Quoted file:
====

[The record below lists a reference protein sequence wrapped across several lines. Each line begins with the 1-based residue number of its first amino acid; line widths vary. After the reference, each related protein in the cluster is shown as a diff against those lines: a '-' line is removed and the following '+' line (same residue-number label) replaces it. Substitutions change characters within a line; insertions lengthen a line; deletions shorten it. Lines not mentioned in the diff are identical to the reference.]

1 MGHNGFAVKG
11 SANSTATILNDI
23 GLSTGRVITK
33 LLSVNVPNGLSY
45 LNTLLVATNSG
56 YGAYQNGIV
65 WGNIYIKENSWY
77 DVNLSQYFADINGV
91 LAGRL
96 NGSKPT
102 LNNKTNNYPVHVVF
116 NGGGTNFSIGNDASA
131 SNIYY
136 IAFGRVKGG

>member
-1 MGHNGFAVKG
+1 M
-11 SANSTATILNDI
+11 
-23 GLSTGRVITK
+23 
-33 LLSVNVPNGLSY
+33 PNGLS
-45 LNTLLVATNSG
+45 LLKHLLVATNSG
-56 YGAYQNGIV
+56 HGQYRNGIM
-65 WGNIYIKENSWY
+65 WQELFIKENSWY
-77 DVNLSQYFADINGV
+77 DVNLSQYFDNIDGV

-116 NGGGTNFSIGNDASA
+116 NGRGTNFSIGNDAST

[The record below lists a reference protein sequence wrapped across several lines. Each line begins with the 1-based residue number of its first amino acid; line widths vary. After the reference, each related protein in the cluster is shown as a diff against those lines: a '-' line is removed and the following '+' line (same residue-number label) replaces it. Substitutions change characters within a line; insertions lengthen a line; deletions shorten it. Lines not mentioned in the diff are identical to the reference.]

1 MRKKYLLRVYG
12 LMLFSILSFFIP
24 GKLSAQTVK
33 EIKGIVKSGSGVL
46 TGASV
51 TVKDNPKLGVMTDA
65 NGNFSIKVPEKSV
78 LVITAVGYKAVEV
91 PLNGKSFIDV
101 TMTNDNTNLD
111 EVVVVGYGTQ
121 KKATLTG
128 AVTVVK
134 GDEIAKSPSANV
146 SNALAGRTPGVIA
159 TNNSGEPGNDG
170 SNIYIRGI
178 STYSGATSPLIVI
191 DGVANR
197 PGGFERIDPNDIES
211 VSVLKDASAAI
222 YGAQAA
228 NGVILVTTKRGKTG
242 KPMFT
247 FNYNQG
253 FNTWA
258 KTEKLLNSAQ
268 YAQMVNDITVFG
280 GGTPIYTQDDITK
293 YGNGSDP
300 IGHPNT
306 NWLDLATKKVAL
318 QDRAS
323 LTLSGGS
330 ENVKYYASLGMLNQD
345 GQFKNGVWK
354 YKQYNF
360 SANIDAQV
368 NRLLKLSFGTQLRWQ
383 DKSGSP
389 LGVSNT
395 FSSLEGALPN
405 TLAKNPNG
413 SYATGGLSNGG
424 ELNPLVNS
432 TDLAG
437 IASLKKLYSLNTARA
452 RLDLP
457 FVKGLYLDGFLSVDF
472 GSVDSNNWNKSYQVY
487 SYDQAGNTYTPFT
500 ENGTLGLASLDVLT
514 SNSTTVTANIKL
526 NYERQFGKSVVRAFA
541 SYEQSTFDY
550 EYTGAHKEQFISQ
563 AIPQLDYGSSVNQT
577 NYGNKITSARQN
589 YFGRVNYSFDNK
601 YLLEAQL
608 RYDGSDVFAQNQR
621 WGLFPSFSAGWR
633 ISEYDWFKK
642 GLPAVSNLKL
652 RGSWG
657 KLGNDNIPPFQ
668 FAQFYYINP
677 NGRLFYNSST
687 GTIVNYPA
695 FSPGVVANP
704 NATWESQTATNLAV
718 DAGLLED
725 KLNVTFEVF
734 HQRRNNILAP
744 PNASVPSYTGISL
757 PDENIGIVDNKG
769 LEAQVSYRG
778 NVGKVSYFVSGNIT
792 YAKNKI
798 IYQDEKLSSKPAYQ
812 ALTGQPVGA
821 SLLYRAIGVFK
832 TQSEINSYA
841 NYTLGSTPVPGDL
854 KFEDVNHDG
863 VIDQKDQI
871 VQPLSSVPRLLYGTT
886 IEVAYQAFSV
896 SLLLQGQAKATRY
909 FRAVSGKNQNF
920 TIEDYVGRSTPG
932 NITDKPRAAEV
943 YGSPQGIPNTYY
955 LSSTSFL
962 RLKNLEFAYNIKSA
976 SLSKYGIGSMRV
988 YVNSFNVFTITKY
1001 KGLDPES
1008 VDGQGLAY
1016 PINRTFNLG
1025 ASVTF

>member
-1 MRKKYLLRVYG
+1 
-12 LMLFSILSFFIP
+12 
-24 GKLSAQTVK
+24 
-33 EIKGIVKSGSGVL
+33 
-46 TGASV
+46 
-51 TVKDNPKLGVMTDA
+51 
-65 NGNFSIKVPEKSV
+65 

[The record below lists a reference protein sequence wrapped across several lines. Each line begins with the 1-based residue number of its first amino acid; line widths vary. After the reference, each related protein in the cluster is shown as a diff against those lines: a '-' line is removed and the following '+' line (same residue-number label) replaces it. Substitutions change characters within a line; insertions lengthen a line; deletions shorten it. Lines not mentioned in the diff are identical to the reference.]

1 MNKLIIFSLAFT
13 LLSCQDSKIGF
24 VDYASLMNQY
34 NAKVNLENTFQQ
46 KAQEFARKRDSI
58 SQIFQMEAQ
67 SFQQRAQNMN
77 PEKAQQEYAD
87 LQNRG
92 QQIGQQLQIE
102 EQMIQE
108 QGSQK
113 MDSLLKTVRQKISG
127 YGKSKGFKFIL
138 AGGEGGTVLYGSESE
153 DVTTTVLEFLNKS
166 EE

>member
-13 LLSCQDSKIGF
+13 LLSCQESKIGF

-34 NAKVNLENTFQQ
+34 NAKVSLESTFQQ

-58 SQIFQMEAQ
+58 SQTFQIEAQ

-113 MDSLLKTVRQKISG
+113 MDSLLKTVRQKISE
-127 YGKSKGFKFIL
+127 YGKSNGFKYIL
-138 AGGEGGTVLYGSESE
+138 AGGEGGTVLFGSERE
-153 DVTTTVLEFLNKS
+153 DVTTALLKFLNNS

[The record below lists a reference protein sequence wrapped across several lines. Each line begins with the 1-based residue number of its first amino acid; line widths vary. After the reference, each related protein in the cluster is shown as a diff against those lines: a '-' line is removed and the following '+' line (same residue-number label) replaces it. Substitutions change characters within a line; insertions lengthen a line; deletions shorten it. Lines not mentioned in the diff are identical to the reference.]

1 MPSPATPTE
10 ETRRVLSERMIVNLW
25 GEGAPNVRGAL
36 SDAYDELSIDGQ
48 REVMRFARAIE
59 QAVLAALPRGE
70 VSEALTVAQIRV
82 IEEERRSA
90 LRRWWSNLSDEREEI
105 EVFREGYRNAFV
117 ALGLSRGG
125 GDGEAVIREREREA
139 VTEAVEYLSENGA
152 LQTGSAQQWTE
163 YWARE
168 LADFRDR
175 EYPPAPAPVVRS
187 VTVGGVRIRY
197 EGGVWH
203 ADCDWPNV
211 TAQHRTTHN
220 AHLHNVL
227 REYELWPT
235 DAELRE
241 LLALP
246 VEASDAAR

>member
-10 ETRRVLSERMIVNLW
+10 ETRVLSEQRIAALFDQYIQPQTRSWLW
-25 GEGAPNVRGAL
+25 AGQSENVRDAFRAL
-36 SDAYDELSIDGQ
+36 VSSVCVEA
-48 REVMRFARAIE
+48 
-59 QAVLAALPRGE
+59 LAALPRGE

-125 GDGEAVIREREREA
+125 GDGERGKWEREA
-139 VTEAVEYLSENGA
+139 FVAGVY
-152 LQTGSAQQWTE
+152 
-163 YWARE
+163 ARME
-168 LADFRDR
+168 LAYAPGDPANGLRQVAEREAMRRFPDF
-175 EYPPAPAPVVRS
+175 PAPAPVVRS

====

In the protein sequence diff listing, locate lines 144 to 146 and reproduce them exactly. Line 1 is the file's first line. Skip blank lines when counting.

-33 EIKGIVKSGSGVL
+33 
-46 TGASV